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Curing Investment Jitters

The Dow goes up and the Dow goes down. The Dow passes old “highs” and has exasperating downturns. Even when the Dow is going up, there will be pessimists among the media talking heads predicting the next downturn. All in all, no matter where the Dow is, or what direction it’s heading at any given moment, there can be plenty of reason for investment jitters.

The issue in our minds is not whether there will be a correction, but what we should do about it. That’s a simple enough statement, but it represents a sea-change in terms of the discussion which should follow. We don’t believe we should spend any time debating whether or not… We believe we should spend a lot of time talking about what to do when….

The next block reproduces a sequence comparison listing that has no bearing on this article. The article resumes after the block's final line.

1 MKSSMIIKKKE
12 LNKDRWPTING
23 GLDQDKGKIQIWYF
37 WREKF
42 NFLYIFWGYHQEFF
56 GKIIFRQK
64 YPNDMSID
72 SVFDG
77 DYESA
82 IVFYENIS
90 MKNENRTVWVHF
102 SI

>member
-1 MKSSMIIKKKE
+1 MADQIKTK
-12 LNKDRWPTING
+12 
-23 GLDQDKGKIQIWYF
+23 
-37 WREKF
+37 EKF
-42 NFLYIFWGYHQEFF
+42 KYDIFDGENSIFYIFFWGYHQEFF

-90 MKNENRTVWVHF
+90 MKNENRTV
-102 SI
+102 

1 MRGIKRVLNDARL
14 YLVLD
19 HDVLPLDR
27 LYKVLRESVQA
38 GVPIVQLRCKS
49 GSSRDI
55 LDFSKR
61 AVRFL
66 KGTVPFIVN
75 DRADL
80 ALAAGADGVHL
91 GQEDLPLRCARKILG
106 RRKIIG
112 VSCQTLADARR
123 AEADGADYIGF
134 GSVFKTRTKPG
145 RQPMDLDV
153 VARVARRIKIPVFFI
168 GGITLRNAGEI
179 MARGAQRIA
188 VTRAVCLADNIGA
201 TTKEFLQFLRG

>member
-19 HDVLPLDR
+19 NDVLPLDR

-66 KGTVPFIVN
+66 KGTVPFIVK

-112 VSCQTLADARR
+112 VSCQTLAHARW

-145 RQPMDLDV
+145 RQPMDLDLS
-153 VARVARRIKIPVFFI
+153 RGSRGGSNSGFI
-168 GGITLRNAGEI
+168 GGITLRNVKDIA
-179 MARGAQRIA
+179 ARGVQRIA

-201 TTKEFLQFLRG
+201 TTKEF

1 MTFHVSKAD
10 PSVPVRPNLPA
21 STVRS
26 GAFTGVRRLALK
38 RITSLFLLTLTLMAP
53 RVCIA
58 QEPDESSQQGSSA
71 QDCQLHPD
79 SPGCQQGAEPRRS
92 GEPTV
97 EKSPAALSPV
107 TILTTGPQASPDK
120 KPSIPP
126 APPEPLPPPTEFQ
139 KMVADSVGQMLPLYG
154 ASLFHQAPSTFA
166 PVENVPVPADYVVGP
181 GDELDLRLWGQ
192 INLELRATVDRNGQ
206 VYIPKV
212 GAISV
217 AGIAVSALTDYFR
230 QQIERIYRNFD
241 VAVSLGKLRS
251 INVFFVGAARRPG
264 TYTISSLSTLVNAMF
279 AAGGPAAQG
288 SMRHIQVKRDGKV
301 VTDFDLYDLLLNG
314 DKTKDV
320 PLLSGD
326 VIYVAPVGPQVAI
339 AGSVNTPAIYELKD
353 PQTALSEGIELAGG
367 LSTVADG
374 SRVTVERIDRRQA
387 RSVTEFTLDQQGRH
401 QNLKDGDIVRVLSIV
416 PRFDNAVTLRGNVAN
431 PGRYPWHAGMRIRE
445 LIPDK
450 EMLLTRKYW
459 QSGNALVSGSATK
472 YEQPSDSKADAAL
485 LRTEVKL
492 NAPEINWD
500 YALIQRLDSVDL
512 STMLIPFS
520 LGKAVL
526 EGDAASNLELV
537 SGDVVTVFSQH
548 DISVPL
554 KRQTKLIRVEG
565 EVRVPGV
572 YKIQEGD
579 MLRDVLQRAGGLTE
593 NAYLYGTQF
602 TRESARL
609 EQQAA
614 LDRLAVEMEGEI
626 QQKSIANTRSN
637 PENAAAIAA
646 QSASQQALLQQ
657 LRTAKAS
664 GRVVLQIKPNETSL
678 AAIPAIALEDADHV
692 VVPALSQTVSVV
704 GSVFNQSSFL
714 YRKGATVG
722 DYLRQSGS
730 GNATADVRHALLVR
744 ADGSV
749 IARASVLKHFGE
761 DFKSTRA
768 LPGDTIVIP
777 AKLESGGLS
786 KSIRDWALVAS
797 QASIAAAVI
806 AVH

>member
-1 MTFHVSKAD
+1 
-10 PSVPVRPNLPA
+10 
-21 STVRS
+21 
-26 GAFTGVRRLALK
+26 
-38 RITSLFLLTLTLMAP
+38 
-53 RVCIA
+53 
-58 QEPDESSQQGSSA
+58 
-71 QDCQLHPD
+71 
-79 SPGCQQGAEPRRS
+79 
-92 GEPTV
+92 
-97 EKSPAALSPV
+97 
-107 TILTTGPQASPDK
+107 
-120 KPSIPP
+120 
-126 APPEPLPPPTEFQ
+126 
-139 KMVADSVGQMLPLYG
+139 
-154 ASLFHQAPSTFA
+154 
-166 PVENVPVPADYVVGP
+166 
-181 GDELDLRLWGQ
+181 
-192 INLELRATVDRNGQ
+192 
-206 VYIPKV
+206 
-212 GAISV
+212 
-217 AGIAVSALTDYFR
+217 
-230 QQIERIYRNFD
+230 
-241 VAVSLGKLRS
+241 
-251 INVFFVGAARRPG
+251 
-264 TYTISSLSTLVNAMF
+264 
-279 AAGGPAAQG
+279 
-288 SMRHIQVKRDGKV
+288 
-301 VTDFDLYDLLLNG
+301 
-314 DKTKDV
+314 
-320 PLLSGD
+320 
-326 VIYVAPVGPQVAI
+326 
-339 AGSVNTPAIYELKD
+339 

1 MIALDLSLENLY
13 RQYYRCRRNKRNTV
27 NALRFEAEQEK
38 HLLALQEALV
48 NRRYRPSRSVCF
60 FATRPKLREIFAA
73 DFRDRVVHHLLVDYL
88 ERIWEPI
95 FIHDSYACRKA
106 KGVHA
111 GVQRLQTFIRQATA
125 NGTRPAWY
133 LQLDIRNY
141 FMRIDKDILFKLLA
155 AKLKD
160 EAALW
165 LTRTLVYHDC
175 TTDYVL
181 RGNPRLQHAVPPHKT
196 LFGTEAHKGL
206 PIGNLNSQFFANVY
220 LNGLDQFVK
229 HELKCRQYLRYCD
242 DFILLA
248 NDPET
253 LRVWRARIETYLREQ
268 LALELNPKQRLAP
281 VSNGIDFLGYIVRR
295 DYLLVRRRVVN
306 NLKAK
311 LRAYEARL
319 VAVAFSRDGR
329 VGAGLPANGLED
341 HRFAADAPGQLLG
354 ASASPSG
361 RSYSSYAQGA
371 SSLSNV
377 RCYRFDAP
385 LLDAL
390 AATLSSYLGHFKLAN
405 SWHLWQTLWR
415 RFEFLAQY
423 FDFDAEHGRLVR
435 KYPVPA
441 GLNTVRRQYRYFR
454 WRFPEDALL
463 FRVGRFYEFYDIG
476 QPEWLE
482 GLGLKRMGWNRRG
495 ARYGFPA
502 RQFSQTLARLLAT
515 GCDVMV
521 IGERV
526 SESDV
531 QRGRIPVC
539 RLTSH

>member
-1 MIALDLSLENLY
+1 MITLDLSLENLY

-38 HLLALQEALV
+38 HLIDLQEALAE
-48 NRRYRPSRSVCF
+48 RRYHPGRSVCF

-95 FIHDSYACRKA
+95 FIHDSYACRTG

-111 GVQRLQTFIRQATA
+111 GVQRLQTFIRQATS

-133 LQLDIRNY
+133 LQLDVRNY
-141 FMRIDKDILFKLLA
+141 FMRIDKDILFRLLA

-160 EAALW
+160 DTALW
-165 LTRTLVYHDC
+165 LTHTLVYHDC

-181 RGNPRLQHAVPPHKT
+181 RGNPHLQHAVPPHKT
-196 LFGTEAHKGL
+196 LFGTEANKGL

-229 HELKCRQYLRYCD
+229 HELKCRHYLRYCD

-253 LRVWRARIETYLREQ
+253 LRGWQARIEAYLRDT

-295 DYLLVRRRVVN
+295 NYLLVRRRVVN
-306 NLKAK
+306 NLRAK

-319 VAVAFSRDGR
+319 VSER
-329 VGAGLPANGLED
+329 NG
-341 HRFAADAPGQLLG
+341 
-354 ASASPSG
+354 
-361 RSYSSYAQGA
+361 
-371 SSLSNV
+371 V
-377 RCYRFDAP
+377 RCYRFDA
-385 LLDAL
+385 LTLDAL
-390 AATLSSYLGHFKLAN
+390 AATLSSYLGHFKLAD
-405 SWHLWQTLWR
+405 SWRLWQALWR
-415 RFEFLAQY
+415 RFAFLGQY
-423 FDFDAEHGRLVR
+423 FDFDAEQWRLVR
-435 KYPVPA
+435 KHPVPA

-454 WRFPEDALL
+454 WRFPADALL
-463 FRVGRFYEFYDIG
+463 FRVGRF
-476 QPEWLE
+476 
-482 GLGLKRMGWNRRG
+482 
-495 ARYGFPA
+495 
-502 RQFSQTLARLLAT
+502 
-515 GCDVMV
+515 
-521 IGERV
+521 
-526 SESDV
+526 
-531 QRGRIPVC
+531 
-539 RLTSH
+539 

Let us go on record as saying here and now that there will be a major correction in the future. We don’t know (and nobody else does either) when it will occur – tomorrow, before this article hits the press or 4 years from now. BUT IT DOESN’T MATTER.


We know corrections can be scary. Investors lose confidence in the economy and in their investments, and this fear builds like a summer storm. Unfortunately, the media’s go-to method of reporting investment performance reinforces the emotions (up and down), and a cycle of fear or exuberance ensues.

The press is quick to point to some index measuring performance in one sector or another and report movements as small as 50 points. As helpful as indexes are, they can also be quite destructive; we tend to focus on them without understanding them. Whether it’s the Dow, the S&P 500, small cap, consumer durables, or one of the many other published indexes, we look at 10%, or gasp 25%, drops as something terrible.